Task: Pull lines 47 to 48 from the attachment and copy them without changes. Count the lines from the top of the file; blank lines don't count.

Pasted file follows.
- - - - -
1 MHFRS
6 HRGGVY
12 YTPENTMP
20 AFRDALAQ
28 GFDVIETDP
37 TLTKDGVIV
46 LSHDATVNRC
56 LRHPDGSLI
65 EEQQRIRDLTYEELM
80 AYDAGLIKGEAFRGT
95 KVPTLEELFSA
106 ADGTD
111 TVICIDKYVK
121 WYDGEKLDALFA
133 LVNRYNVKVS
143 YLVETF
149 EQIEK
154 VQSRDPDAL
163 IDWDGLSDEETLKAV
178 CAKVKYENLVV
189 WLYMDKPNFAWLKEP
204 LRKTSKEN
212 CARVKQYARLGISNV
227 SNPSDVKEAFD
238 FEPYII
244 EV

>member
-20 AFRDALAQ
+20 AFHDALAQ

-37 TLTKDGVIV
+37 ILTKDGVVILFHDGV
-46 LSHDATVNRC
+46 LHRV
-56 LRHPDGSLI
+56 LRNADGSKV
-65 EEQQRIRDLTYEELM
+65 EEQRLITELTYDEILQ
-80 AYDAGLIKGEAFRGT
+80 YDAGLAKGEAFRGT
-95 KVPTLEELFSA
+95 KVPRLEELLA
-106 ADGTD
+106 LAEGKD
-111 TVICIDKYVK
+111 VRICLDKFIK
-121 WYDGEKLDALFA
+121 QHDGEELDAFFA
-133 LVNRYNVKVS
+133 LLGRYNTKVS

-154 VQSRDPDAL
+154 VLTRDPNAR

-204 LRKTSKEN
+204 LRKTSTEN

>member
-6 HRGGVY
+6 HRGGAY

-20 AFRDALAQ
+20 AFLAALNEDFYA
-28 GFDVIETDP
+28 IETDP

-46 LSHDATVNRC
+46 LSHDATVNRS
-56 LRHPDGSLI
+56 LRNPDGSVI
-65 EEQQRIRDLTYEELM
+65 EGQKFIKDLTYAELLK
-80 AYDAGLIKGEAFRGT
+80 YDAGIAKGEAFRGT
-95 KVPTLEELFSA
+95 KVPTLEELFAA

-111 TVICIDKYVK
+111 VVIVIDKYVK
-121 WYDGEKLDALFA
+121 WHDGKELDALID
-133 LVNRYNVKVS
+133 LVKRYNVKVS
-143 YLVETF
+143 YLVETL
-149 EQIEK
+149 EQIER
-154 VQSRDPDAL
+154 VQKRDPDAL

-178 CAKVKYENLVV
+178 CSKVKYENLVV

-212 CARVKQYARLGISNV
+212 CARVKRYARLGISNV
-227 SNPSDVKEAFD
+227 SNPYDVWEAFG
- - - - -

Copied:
+121 QHDGEELDAFFA
-133 LVNRYNVKVS